In September 2001 Jon joined KDKA full time as the Money & Politics Editor and this region’s only political analyst who covers national and local issues that affect hometown residents.
Jon also hosts the KDKA Sunday Business Page, a weekly public affairs program.
Jon is recognized for his ability to analyze complex issues and make them understandable to any audience. He has worked in both government and the private business world, practiced law, reported on both radio and television and has also taught at the graduate level.
Jon’s on-air work began in 1991 after fourteen years working in the US Congress. In 1994 he became the political analyst for KDKA-TV and reported from both the Republican and Democratic presidential conventions in 1996, 2000, and 2004. In 2008, he was the first TV reporter in the state to interview Barack Obama and had six interviews with him that year, along with John McCain, Hillary Clinton, and Sarah Palin.
In 2011, Jon became the first Pennsylvania television reporter to interview President Obama in the White House, which he did a second time in 2012. During the 2012 campaign, he also interviewed the First Lady Michelle Obama, Gov. Mitt Romney, Ann Romney, Cong. Paul Ryan, and Dr. Jill Biden.
Jon has also been teaching graduate students since 1995 at Carnegie Mellon University’s H. John Heinz College of Public Policy & Management.
He writes a monthly column entitled “Government Busters” for the Pittsburgh Business Times and is a contributing writer to Pittsburgh Magazine.
Jon has won numerous awards for his work.
In 2011, he won the Edward R. Morrow Award for the best “hard news” story in Pennsylvania, New York, and New Jersey. He also won the Small Business Journalist Champion of the Year award from the U.S. Small Business Administration, the “Good Government Award” from the Greater Pittsburgh League of Women Voters, two Golden Quill Awards, two Robert Vann awards from the Pittsburgh Black Media Federation, and the Clarity Award for the Pennsylvania Bar Association for being a lawyer who can write in plain English.
Active in his church, Jon also volunteers for several community organizations. He often moderates and facilitates seminars, candidate debates and programs, and speaks on governmental and political issues to civic, business and labor groups.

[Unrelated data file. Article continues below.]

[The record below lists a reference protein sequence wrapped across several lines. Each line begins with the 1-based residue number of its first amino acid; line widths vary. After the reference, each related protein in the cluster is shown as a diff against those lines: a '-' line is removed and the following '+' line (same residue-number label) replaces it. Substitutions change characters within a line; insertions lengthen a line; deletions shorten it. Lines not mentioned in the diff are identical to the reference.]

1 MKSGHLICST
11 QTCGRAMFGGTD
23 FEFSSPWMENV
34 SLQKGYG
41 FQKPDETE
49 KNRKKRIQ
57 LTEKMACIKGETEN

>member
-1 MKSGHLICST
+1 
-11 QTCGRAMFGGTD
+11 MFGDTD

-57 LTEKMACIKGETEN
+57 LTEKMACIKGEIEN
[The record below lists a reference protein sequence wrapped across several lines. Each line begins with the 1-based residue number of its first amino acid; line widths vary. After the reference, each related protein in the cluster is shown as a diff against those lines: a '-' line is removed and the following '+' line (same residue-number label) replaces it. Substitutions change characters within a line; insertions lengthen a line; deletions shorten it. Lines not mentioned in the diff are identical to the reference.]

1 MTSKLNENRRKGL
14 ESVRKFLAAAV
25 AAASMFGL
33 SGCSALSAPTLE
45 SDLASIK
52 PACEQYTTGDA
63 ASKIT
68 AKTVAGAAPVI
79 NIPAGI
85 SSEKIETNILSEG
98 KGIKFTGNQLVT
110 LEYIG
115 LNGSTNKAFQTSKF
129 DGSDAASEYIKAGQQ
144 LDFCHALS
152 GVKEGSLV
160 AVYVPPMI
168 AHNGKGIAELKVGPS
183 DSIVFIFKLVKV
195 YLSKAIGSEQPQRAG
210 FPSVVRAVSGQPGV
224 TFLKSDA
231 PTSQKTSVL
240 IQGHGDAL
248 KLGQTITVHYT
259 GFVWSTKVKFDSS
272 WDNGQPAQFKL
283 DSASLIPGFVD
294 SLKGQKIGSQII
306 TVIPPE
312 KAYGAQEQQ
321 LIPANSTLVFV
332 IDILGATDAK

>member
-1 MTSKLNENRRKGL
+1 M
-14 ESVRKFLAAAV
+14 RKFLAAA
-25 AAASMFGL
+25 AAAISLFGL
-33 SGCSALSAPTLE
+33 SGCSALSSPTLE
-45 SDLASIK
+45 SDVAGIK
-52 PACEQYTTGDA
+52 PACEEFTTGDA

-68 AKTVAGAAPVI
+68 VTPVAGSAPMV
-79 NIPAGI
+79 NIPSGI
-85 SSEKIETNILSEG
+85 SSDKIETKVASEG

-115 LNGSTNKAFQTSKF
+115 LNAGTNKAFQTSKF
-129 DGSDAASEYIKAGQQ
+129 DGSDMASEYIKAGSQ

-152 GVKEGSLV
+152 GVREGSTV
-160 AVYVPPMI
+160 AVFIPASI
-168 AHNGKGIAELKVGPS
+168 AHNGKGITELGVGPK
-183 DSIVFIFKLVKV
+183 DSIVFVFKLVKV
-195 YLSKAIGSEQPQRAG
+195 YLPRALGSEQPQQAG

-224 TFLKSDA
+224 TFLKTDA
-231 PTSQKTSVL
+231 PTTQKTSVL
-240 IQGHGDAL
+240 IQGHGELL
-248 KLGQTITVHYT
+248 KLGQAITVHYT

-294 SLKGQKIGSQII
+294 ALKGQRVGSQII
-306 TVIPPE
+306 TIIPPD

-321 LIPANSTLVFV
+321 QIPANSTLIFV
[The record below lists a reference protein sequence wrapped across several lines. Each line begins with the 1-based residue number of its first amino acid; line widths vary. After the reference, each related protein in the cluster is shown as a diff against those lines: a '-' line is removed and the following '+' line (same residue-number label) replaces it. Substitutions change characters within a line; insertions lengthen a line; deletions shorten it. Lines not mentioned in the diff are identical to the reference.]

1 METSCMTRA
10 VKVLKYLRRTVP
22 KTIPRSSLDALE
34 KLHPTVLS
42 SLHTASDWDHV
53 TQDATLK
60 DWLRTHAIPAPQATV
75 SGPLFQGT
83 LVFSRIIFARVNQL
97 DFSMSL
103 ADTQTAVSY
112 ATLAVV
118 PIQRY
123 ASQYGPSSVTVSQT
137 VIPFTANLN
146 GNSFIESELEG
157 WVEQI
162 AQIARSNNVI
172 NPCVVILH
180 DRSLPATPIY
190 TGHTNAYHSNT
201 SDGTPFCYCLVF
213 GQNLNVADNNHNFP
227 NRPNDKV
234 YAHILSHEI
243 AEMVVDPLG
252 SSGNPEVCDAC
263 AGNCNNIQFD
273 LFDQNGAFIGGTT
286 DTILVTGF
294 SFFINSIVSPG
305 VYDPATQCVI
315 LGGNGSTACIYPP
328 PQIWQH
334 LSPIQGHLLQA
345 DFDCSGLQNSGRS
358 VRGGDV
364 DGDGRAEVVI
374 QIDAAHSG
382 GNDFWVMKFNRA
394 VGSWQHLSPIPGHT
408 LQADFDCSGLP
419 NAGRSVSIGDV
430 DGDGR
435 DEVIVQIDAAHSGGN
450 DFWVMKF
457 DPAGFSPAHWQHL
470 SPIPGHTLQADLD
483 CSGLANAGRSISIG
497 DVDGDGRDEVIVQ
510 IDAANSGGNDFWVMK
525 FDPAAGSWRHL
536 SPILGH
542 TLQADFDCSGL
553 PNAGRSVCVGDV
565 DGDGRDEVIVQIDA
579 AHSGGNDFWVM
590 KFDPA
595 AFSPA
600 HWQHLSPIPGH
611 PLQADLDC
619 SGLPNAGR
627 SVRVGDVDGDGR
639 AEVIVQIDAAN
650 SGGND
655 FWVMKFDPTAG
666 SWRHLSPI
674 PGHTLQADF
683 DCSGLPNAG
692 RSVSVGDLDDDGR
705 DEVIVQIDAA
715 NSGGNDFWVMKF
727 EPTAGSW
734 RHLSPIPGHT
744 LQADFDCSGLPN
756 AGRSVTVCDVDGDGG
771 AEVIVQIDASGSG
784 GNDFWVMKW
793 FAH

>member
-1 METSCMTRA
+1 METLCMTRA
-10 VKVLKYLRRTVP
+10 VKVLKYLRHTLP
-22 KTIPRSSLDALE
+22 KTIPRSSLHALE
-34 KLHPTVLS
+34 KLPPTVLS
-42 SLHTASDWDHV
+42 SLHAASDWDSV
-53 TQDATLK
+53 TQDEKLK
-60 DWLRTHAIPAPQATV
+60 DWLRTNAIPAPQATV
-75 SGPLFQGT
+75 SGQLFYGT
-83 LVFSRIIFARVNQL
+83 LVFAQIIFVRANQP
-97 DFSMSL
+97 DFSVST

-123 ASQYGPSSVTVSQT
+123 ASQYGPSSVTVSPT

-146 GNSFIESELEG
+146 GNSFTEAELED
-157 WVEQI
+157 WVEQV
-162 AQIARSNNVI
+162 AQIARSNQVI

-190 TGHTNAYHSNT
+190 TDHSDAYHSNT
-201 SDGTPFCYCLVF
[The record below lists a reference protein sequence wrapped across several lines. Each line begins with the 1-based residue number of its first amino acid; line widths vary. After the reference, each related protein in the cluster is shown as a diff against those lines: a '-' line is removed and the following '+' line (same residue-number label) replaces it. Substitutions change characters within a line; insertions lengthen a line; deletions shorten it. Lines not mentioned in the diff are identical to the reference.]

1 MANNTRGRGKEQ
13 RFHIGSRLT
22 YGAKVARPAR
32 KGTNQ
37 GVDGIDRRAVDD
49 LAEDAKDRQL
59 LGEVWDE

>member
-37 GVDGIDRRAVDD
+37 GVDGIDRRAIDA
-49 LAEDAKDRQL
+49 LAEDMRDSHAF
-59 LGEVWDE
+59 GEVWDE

A Phi Beta Kappa graduate of Haverford College and University of Pennsylvania Law School, Jon and his wife Jane and their two children live in Mt. Lebanon two blocks from where Jon grew up.
Mayor Bill Peduto has asked the Pittsburgh Arts Commission to review and suggest what, if anything, should be done about a statue of a famous Pittsburgh song-writer on city property.
Former Plum Borough high school teacher Jason Cooper, now in jail, is at the center of a civil lawsuit filed by Cooper’s student victim.
Pennsylvania resident Rachel Higgins’ first choice of colleges was Penn State, but according to the university, she is not actually a resident of the state.
Quaker Valley School District is among the few in this area experimenting with a later start time for middle and high school students.
Some welcome changes are coming for local schools. Gov. Tom Wolf announced Monday that the required PSSA tests will be reduced.
A new office building in Green Tree is turning heads for its unique look, but it’s really just following a new energy trend.
Paul Addis is a highly successful businessman who has never run for public office — until now.
Susan Donahue says in Wednesday’s lawsuit that she’s been sparring with Allegheny County and its retirement system since 2012.
What’s in your tap water? It’s a question an environmental group in Washington DC is trying to make easy for you to find out.
The old rusty hulk of a J&L steel mill in Hazelwood was the object of Gov. Tom Wolf’s latest visit to Pittsburgh.
Late last month, the state Senate passed a measure to close the $2.2 billion budget gap, and now Governor Wolf is pressuring the House to move forward.
For many people, the days of needing to see or touch an item in person before buying it are fading away into distant memory.
If you are one of the 426,000 Pennsylvanians who get health insurance through the Affordable Care Act, there is good news and bad news.
One of the men behind a plan to invest Beaver County employee pension dollars in an unsuccessful medical marijuana project insists it was a good investment that could still pan out.
While not familiar with U.S. Sen. John McCain’s specific medical condition, two local cancer experts acknowledged the senator faces a difficult period ahead.